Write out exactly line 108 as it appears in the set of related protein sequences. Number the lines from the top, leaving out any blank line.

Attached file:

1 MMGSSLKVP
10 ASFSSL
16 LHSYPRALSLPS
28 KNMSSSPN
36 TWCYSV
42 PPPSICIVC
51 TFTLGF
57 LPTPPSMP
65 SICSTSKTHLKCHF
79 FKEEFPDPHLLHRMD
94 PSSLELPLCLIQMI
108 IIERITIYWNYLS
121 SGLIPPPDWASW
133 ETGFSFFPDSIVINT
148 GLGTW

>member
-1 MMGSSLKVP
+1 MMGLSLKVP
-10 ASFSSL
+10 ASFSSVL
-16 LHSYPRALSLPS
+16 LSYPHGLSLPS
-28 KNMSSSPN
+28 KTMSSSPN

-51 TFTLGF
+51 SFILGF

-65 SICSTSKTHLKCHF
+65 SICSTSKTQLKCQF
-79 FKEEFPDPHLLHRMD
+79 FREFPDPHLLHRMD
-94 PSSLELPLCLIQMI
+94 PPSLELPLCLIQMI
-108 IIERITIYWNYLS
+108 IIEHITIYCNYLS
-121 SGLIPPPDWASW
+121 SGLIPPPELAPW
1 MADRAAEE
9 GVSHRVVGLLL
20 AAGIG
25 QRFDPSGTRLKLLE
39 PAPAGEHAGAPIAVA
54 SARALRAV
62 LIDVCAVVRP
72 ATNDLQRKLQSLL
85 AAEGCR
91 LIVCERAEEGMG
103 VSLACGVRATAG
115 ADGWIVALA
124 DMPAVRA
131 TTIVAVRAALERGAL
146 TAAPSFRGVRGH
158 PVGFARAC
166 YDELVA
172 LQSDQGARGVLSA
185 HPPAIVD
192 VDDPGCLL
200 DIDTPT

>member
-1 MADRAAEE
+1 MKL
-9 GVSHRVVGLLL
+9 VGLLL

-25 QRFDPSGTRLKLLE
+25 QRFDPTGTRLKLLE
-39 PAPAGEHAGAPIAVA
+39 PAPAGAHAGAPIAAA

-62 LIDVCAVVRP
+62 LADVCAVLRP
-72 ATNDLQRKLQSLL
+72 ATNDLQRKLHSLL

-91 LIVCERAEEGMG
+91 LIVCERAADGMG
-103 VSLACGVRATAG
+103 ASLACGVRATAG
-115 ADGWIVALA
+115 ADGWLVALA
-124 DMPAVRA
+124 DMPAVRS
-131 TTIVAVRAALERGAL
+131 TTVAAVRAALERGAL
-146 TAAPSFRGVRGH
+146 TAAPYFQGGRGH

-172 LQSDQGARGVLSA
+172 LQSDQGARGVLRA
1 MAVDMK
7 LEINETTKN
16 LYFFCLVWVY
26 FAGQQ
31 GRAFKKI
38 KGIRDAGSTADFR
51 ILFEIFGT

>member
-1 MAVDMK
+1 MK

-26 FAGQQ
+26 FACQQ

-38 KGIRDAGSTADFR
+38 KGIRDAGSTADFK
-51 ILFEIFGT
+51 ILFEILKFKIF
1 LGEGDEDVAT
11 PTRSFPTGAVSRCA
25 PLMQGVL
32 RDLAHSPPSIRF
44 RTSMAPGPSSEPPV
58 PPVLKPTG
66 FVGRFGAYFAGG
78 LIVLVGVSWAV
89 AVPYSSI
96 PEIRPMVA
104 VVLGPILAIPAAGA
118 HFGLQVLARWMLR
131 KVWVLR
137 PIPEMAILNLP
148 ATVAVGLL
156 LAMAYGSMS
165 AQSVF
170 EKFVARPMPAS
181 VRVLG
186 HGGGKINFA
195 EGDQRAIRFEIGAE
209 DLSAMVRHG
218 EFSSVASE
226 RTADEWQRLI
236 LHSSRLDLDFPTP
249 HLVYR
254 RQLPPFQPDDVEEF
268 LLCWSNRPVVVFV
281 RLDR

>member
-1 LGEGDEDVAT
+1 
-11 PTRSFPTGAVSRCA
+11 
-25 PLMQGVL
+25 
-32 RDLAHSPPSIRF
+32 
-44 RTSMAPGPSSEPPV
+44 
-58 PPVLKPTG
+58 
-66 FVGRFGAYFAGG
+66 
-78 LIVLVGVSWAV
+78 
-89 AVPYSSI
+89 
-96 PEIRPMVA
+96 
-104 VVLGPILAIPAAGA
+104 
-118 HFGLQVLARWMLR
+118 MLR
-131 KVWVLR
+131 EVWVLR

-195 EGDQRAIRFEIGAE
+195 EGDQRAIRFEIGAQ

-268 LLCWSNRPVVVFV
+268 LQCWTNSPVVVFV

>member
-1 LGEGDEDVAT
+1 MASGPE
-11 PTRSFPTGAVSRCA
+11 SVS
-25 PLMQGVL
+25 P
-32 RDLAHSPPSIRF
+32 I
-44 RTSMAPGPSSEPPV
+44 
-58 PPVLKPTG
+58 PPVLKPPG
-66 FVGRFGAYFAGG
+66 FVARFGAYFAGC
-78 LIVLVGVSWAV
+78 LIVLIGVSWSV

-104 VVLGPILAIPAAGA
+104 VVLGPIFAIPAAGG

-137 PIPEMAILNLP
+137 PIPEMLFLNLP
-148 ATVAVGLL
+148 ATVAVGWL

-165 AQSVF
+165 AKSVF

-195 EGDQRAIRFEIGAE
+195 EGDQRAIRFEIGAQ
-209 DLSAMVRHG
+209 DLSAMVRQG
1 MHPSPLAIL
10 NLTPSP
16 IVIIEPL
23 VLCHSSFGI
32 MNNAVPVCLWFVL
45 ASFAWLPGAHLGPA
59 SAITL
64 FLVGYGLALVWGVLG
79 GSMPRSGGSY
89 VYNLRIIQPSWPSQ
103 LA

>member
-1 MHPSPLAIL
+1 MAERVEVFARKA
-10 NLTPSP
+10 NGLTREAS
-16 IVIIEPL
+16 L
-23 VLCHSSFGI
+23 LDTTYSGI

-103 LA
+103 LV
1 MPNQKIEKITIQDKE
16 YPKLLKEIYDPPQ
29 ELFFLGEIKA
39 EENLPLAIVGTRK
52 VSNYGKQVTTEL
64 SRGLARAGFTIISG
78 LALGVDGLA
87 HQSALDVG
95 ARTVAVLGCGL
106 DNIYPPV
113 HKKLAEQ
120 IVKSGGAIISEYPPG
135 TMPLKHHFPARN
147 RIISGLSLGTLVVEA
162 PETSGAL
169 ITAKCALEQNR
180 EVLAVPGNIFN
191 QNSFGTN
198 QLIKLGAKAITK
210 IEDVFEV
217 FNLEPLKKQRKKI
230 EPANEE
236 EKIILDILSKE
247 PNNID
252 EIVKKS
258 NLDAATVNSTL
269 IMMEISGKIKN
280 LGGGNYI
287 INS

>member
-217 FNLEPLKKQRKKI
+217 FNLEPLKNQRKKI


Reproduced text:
78 LIVLVGVSWAV